Donald Trump: U.S. Will ‘Devastate Turkey Economically if They Hit Kurds’

The Associated Press
The Associated Press

President Donald Trump threatened on Sunday to “devastate Turkey economically” if Turkish forces attack the Kurds in Syria after the United States withdraws.

The office of Turkish President Recep Tayyip Erdogan responded on Monday by telling Trump it would be a “fatal mistake” to treat a Turkish attack on the Kurdish YPG militia, which Turkey considers a terrorist organization, as an assault on the Kurdish people.

Trump delivered his warning to Turkey in a pair of tweets discussing his Syria policy on Sunday. Trump encouraged both Turkey and the Syrian Kurdish militia to back away from a confrontation:

A spokesman for Turkish President Recep Tayyip Erdogan responded on Monday by warning Trump, “It is a fatal mistake to equate Syrian Kurds with the PKK, which is on the U.S. terrorist list, and its Syria branch PYD/YPG.”

“Turkey fights against terrorists, not Kurds. We will protect Kurds and other Syrians against all terrorist threats,” spokesman Ibrahim Kalin promised.

“Terrorists can’t be your partners and allies,” Kalin told Trump. “Turkey expects the U.S. to honor our strategic partnership and doesn’t want it to be shadowed by terrorist propaganda.”

Erdogan’s communications director Fahrettin Altun added that Turkey will “continue its anti-terror fight decisively.”

“Terror is terror and it must be eradicated at its source. This is exactly what Turkey is doing in Syria,” Altun said.

The PKK, or Kurdistan Workers Party, is a violent Kurdish separatist organization in Turkey that the U.S. State Department indeed lists as a foreign terrorist organization. The PYD (Democratic Union Party) is the largest Syrian Kurdish political party, while the YPG (People’s Protection Units) is effectively its armed wing. The YPG militia was one of the most effective battlefield allies of the United States in the war against the Islamic State.

Turkey insists the PYD and YPG are actively allied with the PKK and are essentially branches of the same Kurdish separatist organization. Turkey’s looming strategic nightmare involves Kurds in Iraq, Syria, and Turkey joining together to declare an independent state that would absorb territory from all three nations. Turkey complains that weapons given by Western allies to the YPG to fight ISIS are finding their way across the border into PKK hands.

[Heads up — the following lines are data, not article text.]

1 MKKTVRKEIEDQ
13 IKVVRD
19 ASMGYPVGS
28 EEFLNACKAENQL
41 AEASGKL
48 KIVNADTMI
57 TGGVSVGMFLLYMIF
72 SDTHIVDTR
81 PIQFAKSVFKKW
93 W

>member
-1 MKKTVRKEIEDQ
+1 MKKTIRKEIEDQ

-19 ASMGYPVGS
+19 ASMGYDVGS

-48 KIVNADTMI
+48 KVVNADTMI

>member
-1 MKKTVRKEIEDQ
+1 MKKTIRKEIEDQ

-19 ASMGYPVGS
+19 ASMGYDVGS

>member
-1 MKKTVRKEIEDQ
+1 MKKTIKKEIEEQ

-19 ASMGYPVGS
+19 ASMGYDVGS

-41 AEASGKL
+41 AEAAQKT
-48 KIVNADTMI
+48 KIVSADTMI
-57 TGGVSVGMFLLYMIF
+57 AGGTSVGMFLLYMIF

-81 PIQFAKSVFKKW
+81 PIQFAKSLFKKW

The United States disputes this characterization and wants Turkey to halt its military incursion into Syria against Kurdish forces, an assault Turkey named “Operation Olive Branch” because it believes peace can only be established by pushing Syrian Kurdish forces away from the Turkish border. President Trump strives to assuage fears that U.S. military withdrawal from Syria will give Turkey a green light to massacre the Kurds.

Turkish Foreign Minister Mevlut Cavusoglu complained on Monday that President Trump should not issue public demands while the U.S. is negotiating with Turkey to reach an understanding about Syria.

“Strategic partners do not talk via Twitter and social media,” Cavusoglu said.

The foreign minister said Turkey has proposed a “buffer zone” along the Turkey-Syria border that seems compatible with Trump’s demand for a safe zone around the Kurds, presuming the Kurds agree to fall back outside the buffer zone. He criticized the administration of Trump’s predecessor, former President Barack Obama, for refusing to consider this proposal due to “various excuses” and said the Trump administration is only entertaining it now due to “Turkey’s determination.”

The New York Times noted Trump’s tweet was the first time he has publicly threatened Turkey, a fellow member of NATO. The Times worried Trump’s aggressive comments could “upend Secretary of State Mike Pompeo’s attempt to reach a deal with Turkey to protect them.”

Pompeo did not appear perturbed by Trump’s tweets when he spoke with reporters in Riyadh, Saudi Arabia, on Monday.

“You’ll have to ask the president,” he said when asked what Trump meant by economic devastation for Turkey. “We have applied economic sanctions in many places, I assume he is speaking about those kinds of things. You’ll have to ask him.”

Pompeo endorsed Trump’s demand for a safe zone around the Syrian Kurds. “If we can get the space and the security arrangements right it would be a good thing for everyone in the region,” he said.

Just as Turkish and U.S. policies are at odds concerning the connection between Syrian Kurds and the Turkish PKK separatists, so the current proposals clash over the difference between Turkey’s desire to establish a “buffer zone” around its border and the U.S. plan for a “safe zone” around the Kurds.

Despite Turkey’s talk of peace and olive branches, it has repeatedly made clear it intends to attack the Kurds if they do not withdraw from the envisioned “buffer zone,” which is considerably larger than what U.S. planners and the Kurds are comfortable with. Turkey’s determination to push east of the Euphrates River is especially worrisome.

Washington and other concerned foreign powers do not place a great deal of faith in Turkey’s assurances that it can fight Kurdish “terrorist” militias without harming civilians or engaging in battle with Kurdish units directly supported by the West during the fight against ISIS.

Cavusoglu stated on Sunday that Turkey is offended by Trump administration officials, such as National Security Adviser John Bolton, and foreign governments, such as Israel, telling the Turks they cannot push as far into Syria as they deem necessary for their own security interests.

“We do not seek permission from anyone. We would take necessary steps against terrorists near our borders, and we will decide the timing on our own,” Cavusoglu said.


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